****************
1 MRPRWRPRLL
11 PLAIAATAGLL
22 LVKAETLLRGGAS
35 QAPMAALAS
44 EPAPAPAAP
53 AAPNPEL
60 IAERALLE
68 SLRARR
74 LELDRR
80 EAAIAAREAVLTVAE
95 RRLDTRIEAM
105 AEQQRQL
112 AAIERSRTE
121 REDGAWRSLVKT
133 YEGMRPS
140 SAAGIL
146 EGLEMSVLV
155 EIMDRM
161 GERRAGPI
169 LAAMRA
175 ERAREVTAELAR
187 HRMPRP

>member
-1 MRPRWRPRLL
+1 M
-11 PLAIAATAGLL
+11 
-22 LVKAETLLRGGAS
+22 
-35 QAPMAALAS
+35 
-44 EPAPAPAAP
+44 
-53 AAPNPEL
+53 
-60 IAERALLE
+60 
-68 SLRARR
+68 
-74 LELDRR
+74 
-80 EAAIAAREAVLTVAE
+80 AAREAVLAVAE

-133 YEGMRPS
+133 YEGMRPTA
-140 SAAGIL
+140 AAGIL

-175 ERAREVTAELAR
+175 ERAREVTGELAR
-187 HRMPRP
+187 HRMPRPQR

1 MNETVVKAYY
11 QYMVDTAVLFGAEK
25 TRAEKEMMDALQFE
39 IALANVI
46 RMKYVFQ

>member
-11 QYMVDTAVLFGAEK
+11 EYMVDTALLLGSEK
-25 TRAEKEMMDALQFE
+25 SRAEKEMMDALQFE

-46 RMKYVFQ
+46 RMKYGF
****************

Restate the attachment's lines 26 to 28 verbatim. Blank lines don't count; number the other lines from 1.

-11 PLAIAATAGLL
+11 
-22 LVKAETLLRGGAS